Jackson County school superintendent Amacker uses phone during speech
Parents held up signs Monday calling on the Jackson County School District to hold accountable those who failed to protect a special education student after her mistreatment was captured on school bus surveillance video.
"Our protectors failed us," one sign read. Another said, "Be the voice they don't have."
The group of parents is calling for the firing or resignation of Superintendent Barry Amacker for failing to report the assault and mistreatment of a special education student to the state Department of Education.
The parents held a demonstration before the Jackson County School Board on Monday evening. Also at the meeting were teachers and others supporting Amacker for his work over the years.
One parent, Holly Fedele, was permitted to address the Board.
"How do you, the board, plan to hold employees accountable for violating laws, policies and proper procedures?" she asked board members. "How will you hold him accountable?"
She has already gathered more than 1,000 signatures on a petition calling for the Board to remove Amacker.
Teacher Kerri Anne Nettles and bus driver Antioinette Jane Raymond faced misdemeanor charges in the case involving the St. Martin student, then 14. In video footage, Nettles is seen stuffing a towel in the child's mouth to shut her up; Raymond threatened the girl, and sat on top her to keep her quiet and stop her from moving around in her seat.
After the Sun Herald broke the story, MDE officials confirmed they were not notified of the incidents as required by law.
Some of the school board members commended the parents.
"I think we all watched in horror the activities on the school bus," said Glenn Dickerson. "The idea that my child, your child, or anybody's child could be treated like this is unimaginable to me. I want to thank you (Fedele) for helping to bring this out. I want to thank the Sun Herald for the work they have done. The free press is important to us."
He and Kenneth Fountain, another school board member who has children in Jackson County schools, said the board will fully cooperate with MDE to make sure the agency gets all the facts available.
"It's unacceptable, it's disgusting, and it cannot and will not be tolerated," Fountain said of the mistreatment.
Like other parents, Fedele said the surveillance video published by the Sun Herald sparked "sadness and rage."
"Not only did I feel for the child in this video, I also thought of my child and the way he shouts, 'Hi, Mr. Ben,' at his bus driver each weekday," she told the Board. "I thought of the way he tells me he loves his teachers and how excited he is to go to school. I thought of how quickly that could change from abuse.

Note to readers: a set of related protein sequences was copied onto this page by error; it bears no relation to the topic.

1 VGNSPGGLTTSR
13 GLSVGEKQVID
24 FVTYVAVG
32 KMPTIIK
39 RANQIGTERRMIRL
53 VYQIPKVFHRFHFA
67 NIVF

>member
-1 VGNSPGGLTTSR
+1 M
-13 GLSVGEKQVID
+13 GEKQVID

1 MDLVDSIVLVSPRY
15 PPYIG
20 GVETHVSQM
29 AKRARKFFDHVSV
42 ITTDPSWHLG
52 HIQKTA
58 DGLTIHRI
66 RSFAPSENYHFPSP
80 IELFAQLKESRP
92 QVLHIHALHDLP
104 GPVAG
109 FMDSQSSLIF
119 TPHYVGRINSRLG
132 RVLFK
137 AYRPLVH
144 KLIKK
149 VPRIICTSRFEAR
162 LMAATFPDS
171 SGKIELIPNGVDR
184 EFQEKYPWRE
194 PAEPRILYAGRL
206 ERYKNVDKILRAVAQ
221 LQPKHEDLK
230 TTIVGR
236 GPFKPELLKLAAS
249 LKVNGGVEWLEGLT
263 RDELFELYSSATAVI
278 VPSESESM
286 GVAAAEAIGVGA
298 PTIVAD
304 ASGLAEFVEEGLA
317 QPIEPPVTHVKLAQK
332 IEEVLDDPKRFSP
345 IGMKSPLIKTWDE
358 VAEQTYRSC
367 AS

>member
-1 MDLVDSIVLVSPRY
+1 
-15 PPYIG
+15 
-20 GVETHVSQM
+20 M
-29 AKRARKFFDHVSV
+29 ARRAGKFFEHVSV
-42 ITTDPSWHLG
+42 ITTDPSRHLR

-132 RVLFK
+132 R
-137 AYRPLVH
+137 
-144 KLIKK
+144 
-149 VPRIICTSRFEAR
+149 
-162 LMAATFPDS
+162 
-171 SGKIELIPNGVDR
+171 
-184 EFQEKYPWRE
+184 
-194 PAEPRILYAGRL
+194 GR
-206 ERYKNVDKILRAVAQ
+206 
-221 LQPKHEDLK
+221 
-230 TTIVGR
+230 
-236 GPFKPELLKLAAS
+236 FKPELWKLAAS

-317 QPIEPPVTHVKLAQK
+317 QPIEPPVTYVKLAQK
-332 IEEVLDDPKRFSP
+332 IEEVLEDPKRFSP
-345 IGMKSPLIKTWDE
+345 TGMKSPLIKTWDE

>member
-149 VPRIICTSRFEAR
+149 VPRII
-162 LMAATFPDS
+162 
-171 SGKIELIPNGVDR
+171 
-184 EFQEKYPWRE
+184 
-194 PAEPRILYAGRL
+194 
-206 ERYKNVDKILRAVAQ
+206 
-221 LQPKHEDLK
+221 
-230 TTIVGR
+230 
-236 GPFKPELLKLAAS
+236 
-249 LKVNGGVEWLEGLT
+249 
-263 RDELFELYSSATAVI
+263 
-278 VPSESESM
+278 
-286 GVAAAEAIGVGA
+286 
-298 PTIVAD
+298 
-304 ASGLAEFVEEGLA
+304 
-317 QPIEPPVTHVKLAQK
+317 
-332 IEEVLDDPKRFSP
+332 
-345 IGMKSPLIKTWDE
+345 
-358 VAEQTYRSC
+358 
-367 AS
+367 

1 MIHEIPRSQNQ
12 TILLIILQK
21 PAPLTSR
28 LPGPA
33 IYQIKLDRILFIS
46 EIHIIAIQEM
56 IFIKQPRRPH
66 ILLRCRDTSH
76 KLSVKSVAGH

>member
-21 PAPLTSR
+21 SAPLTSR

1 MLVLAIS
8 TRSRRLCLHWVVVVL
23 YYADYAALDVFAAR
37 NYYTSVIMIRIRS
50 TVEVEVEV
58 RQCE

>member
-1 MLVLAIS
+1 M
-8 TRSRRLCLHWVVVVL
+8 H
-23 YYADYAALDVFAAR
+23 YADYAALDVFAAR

"He would begin hating school, and it would be such a waste of all the talent, intellect, joy, and perseverance of not only my son but also (Mr. Ben, the bus driver) and the many wonderful teachers, that have been involved in our lives thus far."
At first, Fedele said she felt lucky her own son, who suffers from Down Syndrome, had been treated so well, but then she felt she had to take a stance.
"Empathy and justice demand that I do not sit back on my luck, close my eyes and ignore what another child with similar needs to my son has endured," she said.
Though MDE has no record of a report being filed, Amacker said the information was mailed to MDE. He has not provided a copy of the filed report.
By failing to report the incidents, Fedele said she and other parents fear the individuals involved could end up working once again with children.
“Such failure of follow policy is unacceptable as it is a potential for future abuse of other children,” she said.
Fedele said parents also sent a letter to MDE to show their support for a "thorough” investigation and action against those involved in any cover-up.
“We offered our complete support for the disciplining of any member of the Jackson County ... administration or staff who participated in any way to block or delay the proper reporting of this incidence,” Fedele said.
Parents want to ensure MDE officials permanently revoke the teaching license for Kerri Anne Nettles for her assault and mistreatment of the special needs student on a school bus.
Seven Coast lawmakers are also calling for the prosecution of any involved in any cover-up of the assault on the St. Martin girl.
State Rep. Charles Busby was among those calling for action at Monday's meeting.
"In order to establish and restore public trust, let's figure out what's going on, let's talk, deal with it and move on," he said.